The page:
Bouyon (Walloon)
Flag of Bouillon
Coat of arms of Bouillon
Location of Bouillon
Bouillon is located in Belgium
Location in Belgium
Location of Bouillon in Luxembourg
Coordinates: 49°47.73′N 05°4.08′E / 49.79550°N 5.06800°E / 49.79550; 5.06800
Country Belgium
CommunityFrench Community
 • MayorPatrick Adam (PS, Ensemble)
 • Governing party/iesEnsemble
 • Total148.64 km2 (57.39 sq mi)
 • Total5,353
 • Density36/km2 (93/sq mi)
Postal codes
6830, 6831, 6832, 6833, 6834, 6836, 6838
NIS code
Area codes061

Bouillon (French pronunciation: [bujɔ̃] ; Walloon: Bouyon) is a city and municipality of Wallonia located in the province of Luxembourg in the Ardennes, Belgium.

The municipality, which covers 149.09 km2, had 5,477 inhabitants, giving a population density of 36.7 inhabitants per km2.

The municipality consists of the following districts: Bellevaux, Bouillon, Corbion, Dohan, Les Hayons, Noirefontaine, Poupehan, Rochehaut, Sensenruth, Ucimont, and Vivy.


In the Middle Ages Bouillon was a lordship within the Duchy of Lower Lorraine and the principal seat of the Ardennes-Bouillon dynasty in the 10th and 11th century. In the 11th century they dominated the area, and held the ducal title along with many other titles in the region. Bouillon was the location of the ducal mint and the dominant urban concentration in the dukes' possession.[2]

The Semois river and the Bouillon Castle (13th/19th centuries)

There is a common misconception that Bouillon was a county. While the lords of Bouillon often were counts and dukes, Bouillon itself was not a county. The fortification of Bouillon Castle was, along with the County of Verdun, the core of the possessions of the Ardennes-Bouillon dynasty, and their combined territory was a complex mixture of fiefs, allodial land and other hereditary rights throughout the area. An example of the latter is the Advocacy of the monastery of Saint-Hubert en Ardennes, which was granted to Godfrey II by the prince-bishop of Liège.[3]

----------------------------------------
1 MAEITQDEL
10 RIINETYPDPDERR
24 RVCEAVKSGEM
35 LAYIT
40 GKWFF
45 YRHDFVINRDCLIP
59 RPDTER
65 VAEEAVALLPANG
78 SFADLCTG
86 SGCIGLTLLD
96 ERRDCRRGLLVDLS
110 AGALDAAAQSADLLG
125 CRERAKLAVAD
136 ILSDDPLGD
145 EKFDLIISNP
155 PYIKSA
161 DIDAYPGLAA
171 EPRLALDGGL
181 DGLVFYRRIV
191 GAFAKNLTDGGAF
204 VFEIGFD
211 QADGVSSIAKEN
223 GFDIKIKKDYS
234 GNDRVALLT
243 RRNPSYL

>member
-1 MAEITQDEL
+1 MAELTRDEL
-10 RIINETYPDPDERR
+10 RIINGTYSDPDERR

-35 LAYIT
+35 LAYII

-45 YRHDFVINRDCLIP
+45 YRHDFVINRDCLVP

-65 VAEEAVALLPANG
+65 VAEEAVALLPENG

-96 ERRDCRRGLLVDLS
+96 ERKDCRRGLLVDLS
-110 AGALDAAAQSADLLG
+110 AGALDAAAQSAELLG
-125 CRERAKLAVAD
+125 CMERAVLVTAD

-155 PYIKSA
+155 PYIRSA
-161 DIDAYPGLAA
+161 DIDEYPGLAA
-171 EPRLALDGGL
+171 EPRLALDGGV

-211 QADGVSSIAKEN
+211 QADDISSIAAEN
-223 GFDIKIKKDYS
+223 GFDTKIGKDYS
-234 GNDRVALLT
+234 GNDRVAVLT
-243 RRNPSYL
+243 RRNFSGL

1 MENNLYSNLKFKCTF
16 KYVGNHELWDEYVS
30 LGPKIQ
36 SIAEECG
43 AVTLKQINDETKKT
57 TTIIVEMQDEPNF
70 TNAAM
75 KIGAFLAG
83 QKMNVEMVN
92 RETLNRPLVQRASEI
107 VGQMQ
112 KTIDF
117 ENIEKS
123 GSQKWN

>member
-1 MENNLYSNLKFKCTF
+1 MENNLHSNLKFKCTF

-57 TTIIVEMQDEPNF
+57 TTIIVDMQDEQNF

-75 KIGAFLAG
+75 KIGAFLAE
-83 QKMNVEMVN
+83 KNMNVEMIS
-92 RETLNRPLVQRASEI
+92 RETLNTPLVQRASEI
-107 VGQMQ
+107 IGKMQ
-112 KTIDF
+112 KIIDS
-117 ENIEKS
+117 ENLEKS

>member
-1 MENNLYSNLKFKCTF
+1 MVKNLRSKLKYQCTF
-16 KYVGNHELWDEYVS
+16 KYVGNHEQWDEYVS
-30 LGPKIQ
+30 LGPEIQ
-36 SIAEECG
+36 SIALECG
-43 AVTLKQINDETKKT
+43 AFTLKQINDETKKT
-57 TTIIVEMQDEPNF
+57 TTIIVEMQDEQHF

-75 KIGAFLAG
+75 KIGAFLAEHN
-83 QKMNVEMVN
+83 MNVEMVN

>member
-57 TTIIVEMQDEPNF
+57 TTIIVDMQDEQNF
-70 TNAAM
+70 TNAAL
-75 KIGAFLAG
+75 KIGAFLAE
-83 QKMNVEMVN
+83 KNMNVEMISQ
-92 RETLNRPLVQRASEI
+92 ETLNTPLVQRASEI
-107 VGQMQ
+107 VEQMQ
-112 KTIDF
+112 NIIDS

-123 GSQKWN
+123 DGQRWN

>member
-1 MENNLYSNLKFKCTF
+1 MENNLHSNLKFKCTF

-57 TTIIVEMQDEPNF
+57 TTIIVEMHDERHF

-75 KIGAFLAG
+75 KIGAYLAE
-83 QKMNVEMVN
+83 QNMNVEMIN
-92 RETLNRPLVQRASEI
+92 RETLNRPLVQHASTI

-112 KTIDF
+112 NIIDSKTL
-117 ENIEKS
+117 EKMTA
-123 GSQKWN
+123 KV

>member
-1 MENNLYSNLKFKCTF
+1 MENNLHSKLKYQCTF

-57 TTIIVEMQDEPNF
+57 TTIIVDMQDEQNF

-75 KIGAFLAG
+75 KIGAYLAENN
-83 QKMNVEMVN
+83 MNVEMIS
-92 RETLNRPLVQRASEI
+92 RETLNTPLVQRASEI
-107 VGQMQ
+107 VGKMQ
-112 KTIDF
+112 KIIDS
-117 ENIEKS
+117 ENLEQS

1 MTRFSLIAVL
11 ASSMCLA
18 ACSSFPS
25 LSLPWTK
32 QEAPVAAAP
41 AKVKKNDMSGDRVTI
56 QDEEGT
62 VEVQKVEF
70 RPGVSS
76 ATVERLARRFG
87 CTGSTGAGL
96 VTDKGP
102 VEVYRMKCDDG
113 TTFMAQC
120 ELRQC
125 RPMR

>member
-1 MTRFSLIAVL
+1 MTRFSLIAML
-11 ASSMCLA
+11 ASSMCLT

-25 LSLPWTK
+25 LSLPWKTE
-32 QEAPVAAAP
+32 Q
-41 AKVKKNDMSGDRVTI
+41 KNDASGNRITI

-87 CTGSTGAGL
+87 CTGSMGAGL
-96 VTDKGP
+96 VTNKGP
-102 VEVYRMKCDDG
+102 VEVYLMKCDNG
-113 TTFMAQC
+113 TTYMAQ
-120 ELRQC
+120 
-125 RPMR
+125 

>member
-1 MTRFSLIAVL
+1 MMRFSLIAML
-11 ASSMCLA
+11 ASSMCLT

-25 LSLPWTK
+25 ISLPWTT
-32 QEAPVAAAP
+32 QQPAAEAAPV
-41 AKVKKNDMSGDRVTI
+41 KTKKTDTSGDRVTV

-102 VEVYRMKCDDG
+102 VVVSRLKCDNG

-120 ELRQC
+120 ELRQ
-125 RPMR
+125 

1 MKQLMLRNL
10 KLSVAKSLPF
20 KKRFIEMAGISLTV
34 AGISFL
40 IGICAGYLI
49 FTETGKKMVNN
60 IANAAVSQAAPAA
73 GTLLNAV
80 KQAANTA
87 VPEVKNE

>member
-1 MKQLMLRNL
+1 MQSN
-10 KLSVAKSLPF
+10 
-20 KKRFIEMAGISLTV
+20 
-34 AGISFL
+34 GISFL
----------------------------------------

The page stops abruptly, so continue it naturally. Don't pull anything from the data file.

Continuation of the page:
The most famous of the Lords of Bouillon was Godfrey of Bouillon, a leader of the First Crusade and the first ruler of the Kingdom of Jerusalem. He sold the Bouillon estate to the Prince-Bishopric of Liège. The prince-bishops started to call themselves dukes of Bouillon, and the town emerged as the capital of a sovereign duchy by 1678, when it was captured from the prince-bishopric by the French army and given to the La Tour d'Auvergne family. The duchy was prized for its strategic location as "the key to the Ardennes" (as Vauban called it) and hence to France itself. It remained a quasi-independent protectorate, like Orange and Monaco, until 1795, when the Republican Army annexed it to France.

After the defeat of Napoleon Bonaparte, the city was given to the Netherlands in the 1815 Treaty of Paris. It has been part of Belgium since the Revolution of 1830.


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Books about Bouillon


A view over Bouillon
Rochehaut, church: l'église Saint-Firmin
Sensenruth, church (l'église Saint-Lambert) in the street
Mogimont, church: l'église des Saints-Pierre-et-Paul

The town sits in a sharp bend of the river Semois (German: Sesbach, Walloon: Simwès, in France : Semoy) whose total length is 210 km. The surrounding area is largely forested.

Bouillon has a few schools, a collège (middle school) and a lycée (high school), banks and a town square. Bouillon Castle still sits above the town centre, and is a popular tourist attraction.


population centers include:

Historical population

Year Population Area Density
2002 5,393 (2,649 males and 2,744 females) 148.94 km2 36.21/km2

Notable people

See also


  1. ^ "Wettelijke Bevolking per gemeente op 1 januari 2018". Statbel. Retrieved 9 March 2019.
  2. ^ a b Murray, p. 10.
  3. ^ Murray, p. 11.